The trio compared Valjean to another major character, a police inspector named Javert, and their video notes when in the novel each man realizes he has this “divine spark” and how each one reacts to that revelation in very different ways.
Just as television shows give a commentator’s name and affiliation, Lee, Greiner and Long, speaking to the camera one at a time, are identified as “divine spark expert,” “character enthusiast” and ‘“Les Misérables’ analyst.” Their commentary is interspersed with etchings from an early edition of the book.
“I really enjoyed following the characters on their journey and watching them develop,” Long said in the video.
Stretching to nearly 1,500 pages, “Les Misérables” is not an easy read, but Lee said she couldn’t put the book down and has urged friends to read the novel before seeing the movie.
Another student group’s video looked at “Societal Problems According to Hugo: Past and Present,” to assert that Hugo’s work is still “necessary” today. Lhousia Jaring, Alys Herbert and Megan Harper focused on Hugo’s critique of society, which he says in the novel’s preface resulted in “the degradation of man by the exploitation of his labor, the ruin of women by starvation and the atrophy of childhood by physical and spiritual night.”
With songs from the musical playing, the students’ video showed how these problems are still prevalent today in the resurgence of prison chain gangs, the international exploitation of women and numbers of neglected children who live on the streets in many countries.
Their video quotes Hugo, who also says in his preface, “as long as ignorance and misery remain on earth, there should be a need for books such as this.”
In her video, Rachelle Husband explored how Hugo uses nature as a physical manifestation of “providence,” or God’s love and guidance. Gardens provide an environment in which the characters reflect on providence and feel closer to God, she said in her narration.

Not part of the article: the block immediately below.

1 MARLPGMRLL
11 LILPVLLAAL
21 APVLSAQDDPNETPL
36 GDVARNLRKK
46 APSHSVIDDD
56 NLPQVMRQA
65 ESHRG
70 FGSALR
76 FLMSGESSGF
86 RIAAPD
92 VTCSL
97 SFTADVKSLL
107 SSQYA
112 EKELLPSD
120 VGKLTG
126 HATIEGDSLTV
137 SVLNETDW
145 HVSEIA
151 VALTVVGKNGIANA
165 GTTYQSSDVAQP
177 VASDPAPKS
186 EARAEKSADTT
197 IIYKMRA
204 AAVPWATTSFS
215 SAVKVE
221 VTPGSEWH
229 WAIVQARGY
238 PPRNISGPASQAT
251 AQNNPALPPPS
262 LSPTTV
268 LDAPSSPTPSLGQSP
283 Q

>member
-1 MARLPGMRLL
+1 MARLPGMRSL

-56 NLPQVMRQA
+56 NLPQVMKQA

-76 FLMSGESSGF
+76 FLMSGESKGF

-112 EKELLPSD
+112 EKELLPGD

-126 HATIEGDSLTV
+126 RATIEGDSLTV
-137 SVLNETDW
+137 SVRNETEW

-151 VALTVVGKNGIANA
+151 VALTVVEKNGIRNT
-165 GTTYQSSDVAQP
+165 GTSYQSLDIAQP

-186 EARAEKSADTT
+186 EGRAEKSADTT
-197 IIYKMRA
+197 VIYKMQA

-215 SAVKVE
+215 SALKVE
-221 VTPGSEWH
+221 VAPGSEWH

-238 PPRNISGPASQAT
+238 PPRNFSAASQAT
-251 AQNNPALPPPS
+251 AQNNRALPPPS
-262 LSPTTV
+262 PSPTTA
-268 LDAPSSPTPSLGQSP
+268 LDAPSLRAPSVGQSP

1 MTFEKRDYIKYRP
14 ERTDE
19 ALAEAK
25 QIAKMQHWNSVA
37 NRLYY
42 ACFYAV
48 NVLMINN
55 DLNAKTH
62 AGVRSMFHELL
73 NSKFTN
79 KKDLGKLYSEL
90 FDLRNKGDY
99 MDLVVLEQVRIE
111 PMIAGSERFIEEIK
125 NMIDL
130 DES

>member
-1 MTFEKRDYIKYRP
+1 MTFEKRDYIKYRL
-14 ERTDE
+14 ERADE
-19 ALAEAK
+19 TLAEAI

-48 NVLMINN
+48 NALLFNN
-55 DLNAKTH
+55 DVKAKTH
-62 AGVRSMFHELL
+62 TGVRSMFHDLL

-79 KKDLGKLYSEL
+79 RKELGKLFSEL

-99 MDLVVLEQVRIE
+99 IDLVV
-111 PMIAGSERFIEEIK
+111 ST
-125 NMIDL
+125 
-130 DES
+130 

In the book, a young couple, Cosette and Marius, fall in love in a garden. “Hugo compares their pure, ethereal love to the work of providence,” Husband said, quoting the novel: “They exchanged the song of the birds, the perfume of flowers, children’s laughter, sunlight, the size of the wind, the starlight, the whole of creation.”
Making it personal, Husband concludes with: “I only need to look up to the sky or walk around Grounds to see providence’s infinite work and masterpiece.”
During the course, Barnett was able to share the personal experience of the actor Hugh Jackman, who plays Valjean in the upcoming film. Through mutual friends from Paris, she and Jackman got in touch with each other earlier this year, exchanged emails and spoke on the phone. In his preparation for the role, he read the novel twice, he told her, and it influenced how he acted the part and sang his character’s songs.
In an opinion piece to be published in the Richmond Times-Dispatch this Sunday, Barnett discusses reasons to read the novel before seeing the movie, including some of Jackman’s and her students’ comments.
Even though the course has ended, Barnett and the students plan to see the new film together when they return from winter break in January.